88yo lady for repeat gastroscopy for confirmation of (suspected) gastric cancer.
- ? Metastatic gastric adenocarcinoma
- Weight loss ~30kg
- Nausea, anorexia, abdominal pain.
- CT abdo shows a thickened gastric wall suspicious for malignancy, with widespread lymph nodes and a peritoneal lesion suspicious for metastatic disease.
- Gastroscopy April – large ulcer seen (H. Pylori +). Suspicious for malignancy but not found on histology/cytology.
- Delirium lasting ~1/7 after gastroscopy.
- PEs – bilateral, diagnosed ~3wks ago. On therapeutic clexane.
- CKD + recent AKI, without return to baseline.
- Moderate aortic stenosis 2016
- Frail. Family assisting with all ADLs and using 4WW as wheelchair for most distances.
- Multiple recent ED presentations and hospital admissions with pain.
- What are the goals of care?
- The patient seems to be dying, with symptoms and imaging consistent with metastatic gastric adenocarcinoma. Surgical team agrees this is the most likely diagnosis.
- Surgeon says a formal cancer diagnosis would not lead to active treatment (chemo/surgery) due to her advanced age and frailty
- Palliative radiotherapy might be considered if bleeding became an issue (not currently an issue).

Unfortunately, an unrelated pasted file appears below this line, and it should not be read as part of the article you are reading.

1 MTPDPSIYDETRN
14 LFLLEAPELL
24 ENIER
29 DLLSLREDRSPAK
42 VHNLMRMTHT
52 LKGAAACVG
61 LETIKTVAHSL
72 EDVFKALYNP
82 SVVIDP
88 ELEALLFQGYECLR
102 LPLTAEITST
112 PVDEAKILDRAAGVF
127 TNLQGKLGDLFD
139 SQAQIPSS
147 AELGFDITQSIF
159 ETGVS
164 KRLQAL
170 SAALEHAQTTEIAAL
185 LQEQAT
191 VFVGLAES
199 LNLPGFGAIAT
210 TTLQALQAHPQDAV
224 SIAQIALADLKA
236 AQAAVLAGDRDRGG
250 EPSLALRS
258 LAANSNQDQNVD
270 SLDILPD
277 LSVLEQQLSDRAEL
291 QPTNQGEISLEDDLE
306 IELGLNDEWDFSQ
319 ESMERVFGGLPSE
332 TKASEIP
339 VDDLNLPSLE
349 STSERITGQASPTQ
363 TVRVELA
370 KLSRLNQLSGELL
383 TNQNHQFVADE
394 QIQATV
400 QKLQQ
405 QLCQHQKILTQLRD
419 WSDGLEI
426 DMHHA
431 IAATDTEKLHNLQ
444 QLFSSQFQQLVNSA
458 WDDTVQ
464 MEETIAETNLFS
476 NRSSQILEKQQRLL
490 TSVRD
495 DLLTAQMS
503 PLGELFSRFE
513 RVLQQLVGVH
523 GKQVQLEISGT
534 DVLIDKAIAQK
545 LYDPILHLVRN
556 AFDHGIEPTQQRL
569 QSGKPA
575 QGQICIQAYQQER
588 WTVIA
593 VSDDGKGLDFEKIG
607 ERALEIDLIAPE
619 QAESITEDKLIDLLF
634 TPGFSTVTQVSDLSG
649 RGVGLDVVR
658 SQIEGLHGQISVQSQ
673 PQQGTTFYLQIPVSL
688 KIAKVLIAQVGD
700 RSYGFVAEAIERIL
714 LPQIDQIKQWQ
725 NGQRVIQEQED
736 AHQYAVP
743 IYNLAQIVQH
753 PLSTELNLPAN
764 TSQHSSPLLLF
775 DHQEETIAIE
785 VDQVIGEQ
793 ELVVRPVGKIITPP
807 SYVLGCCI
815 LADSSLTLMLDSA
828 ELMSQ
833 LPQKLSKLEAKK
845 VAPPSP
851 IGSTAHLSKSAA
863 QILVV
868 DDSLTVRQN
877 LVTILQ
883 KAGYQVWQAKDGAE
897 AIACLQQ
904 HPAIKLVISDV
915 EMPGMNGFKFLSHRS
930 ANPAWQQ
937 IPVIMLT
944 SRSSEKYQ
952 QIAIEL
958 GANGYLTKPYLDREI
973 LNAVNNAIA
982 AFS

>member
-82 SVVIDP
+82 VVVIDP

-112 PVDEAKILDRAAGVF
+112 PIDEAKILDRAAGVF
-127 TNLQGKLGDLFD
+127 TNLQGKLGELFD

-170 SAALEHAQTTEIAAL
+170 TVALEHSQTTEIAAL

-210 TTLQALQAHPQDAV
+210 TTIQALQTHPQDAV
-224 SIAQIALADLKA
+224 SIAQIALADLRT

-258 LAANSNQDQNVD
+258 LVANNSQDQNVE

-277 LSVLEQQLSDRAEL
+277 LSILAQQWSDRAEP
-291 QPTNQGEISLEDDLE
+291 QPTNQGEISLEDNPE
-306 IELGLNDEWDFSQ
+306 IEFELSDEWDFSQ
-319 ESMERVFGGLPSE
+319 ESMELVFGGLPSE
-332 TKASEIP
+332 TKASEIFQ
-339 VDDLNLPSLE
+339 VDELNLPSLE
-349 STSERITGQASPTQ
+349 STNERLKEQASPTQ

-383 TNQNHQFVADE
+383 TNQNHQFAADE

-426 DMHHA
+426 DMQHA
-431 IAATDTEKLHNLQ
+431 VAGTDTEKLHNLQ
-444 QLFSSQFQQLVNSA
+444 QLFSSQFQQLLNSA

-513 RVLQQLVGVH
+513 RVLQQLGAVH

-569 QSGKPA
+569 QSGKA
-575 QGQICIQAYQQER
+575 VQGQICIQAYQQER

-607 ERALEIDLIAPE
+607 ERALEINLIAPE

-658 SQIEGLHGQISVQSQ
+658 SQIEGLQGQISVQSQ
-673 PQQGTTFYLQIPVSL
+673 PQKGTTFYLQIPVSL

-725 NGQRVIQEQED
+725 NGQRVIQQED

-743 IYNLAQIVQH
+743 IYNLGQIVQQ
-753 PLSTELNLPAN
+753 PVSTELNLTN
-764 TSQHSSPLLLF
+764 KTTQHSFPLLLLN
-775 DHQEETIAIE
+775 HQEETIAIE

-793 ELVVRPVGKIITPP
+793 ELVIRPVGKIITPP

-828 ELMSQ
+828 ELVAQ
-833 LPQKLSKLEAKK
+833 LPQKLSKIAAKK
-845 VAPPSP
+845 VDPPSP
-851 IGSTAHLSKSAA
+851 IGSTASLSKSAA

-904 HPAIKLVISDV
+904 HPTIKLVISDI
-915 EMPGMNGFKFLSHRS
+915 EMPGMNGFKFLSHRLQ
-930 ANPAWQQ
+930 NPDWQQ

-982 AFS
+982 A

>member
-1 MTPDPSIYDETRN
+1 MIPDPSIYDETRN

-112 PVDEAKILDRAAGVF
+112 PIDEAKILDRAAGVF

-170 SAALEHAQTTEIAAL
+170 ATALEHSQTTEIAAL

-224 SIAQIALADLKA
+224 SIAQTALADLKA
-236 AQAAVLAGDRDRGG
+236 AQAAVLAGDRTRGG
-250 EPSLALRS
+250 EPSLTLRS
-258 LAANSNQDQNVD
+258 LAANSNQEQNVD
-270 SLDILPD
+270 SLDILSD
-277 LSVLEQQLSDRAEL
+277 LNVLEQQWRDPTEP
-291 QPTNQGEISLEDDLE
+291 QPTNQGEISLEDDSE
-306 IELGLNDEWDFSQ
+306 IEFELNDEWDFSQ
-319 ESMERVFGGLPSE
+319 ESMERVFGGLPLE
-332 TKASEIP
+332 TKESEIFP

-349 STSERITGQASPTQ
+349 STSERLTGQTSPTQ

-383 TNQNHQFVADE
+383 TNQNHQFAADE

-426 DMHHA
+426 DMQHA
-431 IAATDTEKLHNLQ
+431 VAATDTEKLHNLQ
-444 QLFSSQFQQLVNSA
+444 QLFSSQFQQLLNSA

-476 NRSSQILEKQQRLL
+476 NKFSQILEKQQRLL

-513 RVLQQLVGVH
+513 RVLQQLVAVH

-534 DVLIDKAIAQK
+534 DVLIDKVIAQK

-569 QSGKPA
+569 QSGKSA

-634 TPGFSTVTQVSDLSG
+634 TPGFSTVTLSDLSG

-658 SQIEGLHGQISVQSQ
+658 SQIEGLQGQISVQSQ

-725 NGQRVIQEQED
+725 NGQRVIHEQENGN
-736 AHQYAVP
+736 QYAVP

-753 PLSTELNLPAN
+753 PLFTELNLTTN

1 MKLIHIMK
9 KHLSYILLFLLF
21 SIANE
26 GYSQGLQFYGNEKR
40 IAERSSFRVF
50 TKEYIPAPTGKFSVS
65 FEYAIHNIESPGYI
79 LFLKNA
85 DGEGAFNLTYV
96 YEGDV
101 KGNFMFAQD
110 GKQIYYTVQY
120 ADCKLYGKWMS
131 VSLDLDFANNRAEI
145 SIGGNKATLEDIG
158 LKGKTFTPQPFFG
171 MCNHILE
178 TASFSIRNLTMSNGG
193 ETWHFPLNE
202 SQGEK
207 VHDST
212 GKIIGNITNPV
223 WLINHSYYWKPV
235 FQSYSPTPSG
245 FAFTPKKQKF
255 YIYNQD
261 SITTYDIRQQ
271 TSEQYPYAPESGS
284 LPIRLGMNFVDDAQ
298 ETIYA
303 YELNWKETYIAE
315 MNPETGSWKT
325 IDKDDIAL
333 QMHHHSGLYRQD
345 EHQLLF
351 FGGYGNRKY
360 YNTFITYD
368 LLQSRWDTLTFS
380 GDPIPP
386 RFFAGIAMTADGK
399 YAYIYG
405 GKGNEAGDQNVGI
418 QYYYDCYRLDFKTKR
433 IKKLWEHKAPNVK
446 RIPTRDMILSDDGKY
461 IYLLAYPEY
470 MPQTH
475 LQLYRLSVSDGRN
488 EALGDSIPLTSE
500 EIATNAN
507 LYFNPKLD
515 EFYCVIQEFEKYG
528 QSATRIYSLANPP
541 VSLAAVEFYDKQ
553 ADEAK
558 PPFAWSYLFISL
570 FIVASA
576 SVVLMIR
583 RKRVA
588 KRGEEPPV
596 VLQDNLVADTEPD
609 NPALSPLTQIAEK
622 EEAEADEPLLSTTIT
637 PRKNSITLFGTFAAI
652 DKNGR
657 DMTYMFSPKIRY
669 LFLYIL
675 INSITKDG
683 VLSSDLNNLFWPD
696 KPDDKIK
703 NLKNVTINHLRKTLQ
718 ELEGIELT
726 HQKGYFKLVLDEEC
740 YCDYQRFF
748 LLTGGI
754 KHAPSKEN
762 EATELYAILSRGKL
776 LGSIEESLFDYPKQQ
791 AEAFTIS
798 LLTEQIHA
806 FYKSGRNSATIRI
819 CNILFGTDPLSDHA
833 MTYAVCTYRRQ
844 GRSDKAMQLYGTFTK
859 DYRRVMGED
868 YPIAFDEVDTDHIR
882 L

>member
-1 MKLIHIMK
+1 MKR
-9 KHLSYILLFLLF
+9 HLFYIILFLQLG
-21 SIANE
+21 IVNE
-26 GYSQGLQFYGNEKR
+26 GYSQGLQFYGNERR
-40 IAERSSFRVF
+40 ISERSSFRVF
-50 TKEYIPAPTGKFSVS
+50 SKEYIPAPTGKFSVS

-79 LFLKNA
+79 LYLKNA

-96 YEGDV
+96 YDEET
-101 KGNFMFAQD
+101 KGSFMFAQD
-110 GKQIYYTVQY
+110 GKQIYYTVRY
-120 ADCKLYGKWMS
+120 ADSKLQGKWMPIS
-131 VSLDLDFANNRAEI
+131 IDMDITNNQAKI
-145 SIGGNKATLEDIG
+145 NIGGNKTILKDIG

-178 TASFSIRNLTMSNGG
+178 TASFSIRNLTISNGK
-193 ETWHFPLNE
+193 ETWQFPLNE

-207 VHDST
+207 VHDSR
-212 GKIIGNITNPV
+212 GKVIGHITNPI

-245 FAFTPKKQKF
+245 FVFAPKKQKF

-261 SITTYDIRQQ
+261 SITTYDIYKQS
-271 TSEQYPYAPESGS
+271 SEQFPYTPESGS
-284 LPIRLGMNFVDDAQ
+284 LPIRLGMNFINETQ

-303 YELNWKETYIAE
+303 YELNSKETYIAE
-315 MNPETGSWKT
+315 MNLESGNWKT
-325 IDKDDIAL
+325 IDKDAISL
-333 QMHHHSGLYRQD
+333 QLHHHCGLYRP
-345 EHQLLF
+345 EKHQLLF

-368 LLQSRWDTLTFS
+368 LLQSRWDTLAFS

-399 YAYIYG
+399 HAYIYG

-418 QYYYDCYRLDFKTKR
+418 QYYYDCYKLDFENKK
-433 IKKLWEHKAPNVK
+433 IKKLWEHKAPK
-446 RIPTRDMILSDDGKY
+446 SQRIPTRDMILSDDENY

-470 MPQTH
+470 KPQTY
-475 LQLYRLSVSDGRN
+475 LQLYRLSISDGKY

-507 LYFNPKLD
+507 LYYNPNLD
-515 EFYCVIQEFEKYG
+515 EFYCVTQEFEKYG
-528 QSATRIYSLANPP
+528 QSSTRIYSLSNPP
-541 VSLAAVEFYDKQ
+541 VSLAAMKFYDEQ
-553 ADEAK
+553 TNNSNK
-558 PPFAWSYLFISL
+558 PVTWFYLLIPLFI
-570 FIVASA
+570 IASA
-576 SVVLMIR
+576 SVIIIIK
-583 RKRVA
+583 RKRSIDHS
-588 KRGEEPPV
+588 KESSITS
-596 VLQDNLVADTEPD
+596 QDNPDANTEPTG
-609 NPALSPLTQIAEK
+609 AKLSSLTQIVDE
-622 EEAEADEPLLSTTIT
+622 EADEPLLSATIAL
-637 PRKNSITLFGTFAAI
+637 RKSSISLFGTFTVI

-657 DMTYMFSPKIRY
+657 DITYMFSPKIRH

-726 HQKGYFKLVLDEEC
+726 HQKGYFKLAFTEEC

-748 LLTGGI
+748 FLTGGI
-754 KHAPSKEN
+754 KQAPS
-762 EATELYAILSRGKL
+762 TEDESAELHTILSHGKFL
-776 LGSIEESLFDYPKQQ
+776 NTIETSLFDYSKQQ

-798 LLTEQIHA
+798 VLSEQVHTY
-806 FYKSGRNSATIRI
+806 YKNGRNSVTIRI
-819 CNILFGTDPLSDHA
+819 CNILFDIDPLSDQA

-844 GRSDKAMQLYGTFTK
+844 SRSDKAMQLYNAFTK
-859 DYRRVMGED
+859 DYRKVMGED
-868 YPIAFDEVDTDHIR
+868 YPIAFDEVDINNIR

- Surgeon said that a diagnosis would assist with prognostication, dictating fast track palliative care v. Nursing home care for this lady.
- Patient + family unaware that no active treatment was being considered.
- Patient + family’s main priority was for symptom relief, which they were worried they needed a formal diagnosis to receive through pall care.
- Concerns about deterioration after even a short procedure, given her frailty/active PEs/recent delirium, significantly reducing the length or quality of her remaining life.
- GP very happy to manage this patient’s symptoms with palliative care in the community, although noted that pall care services are in her opinion, fairly limited.
- Should the gastroscopy proceed?
- Group consensus was that this is low yield healthcare as it provided no material change to her treatment plan.
- Discussed the need for anaesthetists to see themselves not as technicians, providing services to proceduralists indiscriminately, but as active parts of the patient’s perioperative journey, with the ability to oversee/question/add value to the process.
- Review booked with surgeon in 1/12.
- Midazolam use in the elderly – ? Contributes to delirium after endoscopic procedures.
- Frequent use in large doses by procedural seditionists to minimise airway and haemodynamic complications.
- ? The specific contribution of midazolam to delirium in elderly patients beyond that of change in environment, fasting, dehydration, surgical insult, pain, other anaesthetic agents, analgesics, acute illness, etc.
- A recent small, prospective, observational pilot cohort study screened for delirium using the CAM tool in 40 patients who underwent elective endoscopic procedures. No patients were found to have delirium at 24-48h post procedure. https://doi.org/10.1186/s12871-021-01275-z